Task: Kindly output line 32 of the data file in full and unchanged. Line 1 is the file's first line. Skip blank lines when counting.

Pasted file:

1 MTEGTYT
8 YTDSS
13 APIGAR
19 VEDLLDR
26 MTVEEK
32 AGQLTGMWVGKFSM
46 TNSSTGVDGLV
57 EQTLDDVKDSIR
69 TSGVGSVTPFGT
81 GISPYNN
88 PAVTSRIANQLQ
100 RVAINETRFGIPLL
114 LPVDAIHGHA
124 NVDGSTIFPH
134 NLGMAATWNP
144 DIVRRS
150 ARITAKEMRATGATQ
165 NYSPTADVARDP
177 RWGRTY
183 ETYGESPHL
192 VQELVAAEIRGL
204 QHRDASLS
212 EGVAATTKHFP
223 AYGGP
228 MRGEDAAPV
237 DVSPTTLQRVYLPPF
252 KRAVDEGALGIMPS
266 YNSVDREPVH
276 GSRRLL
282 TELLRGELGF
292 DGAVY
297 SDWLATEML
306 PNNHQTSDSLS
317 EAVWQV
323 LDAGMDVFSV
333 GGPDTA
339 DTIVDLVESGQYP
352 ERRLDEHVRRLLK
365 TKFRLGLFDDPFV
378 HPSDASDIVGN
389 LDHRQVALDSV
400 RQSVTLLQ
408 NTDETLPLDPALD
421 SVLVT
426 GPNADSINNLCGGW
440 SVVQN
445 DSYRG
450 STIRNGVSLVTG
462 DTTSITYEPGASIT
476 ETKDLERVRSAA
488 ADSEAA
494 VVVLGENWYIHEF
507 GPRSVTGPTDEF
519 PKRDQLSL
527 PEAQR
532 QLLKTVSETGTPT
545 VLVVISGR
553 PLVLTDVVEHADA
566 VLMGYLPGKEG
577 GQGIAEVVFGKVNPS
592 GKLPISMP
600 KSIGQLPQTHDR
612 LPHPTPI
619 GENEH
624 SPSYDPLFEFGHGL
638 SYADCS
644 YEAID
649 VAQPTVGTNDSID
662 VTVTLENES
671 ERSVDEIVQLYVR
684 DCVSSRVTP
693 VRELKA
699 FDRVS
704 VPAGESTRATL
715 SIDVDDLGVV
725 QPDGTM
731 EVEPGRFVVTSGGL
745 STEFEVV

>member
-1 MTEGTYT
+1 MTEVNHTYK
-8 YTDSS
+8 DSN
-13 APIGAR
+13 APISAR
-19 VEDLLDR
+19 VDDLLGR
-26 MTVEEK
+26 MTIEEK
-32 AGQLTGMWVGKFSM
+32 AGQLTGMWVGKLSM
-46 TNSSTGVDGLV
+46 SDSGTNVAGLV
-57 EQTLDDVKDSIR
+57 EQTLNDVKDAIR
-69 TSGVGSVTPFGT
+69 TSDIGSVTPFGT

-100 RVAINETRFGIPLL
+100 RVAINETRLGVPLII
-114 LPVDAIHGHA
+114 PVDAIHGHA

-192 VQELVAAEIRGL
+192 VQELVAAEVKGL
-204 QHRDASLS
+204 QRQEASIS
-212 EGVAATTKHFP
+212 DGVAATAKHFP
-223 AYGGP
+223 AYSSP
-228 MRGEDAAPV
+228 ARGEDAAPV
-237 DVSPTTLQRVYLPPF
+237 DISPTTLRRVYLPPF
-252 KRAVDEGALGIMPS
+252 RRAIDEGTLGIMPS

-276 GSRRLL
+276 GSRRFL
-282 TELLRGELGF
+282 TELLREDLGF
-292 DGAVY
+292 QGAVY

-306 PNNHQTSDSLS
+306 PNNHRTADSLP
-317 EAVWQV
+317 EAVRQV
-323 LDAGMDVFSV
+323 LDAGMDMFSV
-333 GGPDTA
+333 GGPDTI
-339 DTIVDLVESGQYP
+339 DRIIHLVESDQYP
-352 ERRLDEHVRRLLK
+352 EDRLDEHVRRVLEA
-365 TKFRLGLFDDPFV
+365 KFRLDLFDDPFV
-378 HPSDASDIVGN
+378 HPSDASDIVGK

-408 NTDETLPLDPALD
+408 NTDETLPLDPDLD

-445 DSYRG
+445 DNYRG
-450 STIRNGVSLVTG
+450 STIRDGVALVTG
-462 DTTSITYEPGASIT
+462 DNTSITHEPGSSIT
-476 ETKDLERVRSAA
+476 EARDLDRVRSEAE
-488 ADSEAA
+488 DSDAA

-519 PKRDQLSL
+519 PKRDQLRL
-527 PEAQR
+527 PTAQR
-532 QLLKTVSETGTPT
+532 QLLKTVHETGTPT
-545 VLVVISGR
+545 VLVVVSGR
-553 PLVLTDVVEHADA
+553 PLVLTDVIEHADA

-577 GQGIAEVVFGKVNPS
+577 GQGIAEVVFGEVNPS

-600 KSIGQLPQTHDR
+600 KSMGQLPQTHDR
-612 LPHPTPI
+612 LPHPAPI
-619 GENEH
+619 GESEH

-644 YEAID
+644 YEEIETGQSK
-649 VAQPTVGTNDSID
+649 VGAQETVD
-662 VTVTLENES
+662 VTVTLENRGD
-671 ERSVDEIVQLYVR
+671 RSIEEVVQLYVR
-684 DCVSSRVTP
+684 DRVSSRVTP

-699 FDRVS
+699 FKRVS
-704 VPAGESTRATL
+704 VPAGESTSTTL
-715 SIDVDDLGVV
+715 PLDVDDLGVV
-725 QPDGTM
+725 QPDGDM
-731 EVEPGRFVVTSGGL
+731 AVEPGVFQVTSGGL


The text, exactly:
297 SDWLATEML